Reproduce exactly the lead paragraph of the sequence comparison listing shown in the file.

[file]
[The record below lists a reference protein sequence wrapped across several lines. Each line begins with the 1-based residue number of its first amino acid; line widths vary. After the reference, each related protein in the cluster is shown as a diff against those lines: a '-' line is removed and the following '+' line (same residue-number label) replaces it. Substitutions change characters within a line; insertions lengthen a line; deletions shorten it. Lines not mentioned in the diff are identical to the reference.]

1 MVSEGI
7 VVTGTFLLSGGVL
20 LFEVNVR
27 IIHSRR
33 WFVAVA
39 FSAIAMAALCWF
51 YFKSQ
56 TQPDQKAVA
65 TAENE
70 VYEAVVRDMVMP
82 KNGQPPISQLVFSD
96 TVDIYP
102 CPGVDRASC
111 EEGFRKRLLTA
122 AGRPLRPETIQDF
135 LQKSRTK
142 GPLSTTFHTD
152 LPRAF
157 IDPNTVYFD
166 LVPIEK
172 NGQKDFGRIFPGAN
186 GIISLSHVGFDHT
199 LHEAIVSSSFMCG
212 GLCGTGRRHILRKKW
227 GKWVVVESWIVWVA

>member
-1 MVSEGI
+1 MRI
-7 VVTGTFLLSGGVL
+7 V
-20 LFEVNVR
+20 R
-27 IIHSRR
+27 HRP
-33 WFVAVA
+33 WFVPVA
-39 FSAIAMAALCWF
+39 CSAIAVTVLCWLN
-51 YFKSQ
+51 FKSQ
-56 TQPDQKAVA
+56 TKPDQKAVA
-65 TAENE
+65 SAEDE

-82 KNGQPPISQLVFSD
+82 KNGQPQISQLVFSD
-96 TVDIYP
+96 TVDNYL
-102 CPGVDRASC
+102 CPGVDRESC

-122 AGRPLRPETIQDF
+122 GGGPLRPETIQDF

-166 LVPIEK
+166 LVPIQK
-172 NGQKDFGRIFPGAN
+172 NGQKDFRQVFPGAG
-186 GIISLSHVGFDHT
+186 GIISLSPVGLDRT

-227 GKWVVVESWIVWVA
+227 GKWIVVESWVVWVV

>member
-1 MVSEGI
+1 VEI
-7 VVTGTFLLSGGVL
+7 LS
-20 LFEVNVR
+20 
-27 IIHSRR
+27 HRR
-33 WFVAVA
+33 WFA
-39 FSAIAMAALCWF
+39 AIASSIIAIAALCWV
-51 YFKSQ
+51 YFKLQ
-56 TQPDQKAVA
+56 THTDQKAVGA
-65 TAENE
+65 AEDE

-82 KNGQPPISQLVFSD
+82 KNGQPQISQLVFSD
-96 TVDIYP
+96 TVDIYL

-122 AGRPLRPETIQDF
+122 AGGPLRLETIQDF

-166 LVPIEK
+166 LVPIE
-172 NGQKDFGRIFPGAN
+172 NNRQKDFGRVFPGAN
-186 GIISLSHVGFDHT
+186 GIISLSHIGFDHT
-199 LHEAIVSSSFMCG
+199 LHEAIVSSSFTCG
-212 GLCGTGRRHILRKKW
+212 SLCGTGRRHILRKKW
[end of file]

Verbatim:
[The record below lists a reference protein sequence wrapped across several lines. Each line begins with the 1-based residue number of its first amino acid; line widths vary. After the reference, each related protein in the cluster is shown as a diff against those lines: a '-' line is removed and the following '+' line (same residue-number label) replaces it. Substitutions change characters within a line; insertions lengthen a line; deletions shorten it. Lines not mentioned in the diff are identical to the reference.]